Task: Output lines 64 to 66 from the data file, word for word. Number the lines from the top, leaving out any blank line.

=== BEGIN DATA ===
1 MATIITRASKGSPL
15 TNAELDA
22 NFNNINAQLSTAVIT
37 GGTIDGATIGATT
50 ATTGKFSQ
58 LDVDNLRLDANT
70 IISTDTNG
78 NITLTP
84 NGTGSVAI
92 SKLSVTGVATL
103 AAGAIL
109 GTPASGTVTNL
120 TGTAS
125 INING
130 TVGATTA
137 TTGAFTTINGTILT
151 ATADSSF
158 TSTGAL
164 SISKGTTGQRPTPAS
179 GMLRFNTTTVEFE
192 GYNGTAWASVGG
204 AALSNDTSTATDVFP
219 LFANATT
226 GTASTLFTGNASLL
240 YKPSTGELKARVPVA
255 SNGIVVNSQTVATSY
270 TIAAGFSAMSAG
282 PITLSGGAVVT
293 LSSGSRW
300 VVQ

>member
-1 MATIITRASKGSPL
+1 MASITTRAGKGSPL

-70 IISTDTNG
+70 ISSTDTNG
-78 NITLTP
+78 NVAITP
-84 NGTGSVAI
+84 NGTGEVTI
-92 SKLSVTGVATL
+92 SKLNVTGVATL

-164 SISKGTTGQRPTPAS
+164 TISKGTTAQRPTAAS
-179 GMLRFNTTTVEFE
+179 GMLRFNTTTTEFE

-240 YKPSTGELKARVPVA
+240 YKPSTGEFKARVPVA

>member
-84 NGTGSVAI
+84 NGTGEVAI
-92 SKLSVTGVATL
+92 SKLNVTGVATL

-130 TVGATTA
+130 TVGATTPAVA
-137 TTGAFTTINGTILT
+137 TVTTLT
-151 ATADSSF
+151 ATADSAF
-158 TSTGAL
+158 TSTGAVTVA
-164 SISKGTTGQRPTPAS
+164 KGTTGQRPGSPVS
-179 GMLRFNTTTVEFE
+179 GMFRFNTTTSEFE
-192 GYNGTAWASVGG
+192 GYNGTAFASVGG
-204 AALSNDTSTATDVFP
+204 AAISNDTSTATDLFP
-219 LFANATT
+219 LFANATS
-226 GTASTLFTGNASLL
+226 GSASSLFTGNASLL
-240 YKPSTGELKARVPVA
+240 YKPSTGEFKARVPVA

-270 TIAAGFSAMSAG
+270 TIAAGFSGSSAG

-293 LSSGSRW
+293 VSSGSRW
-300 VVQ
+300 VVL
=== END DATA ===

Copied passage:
+179 GMFRFNTTTSEFE
-192 GYNGTAWASVGG
+192 GYNGTAFASVGG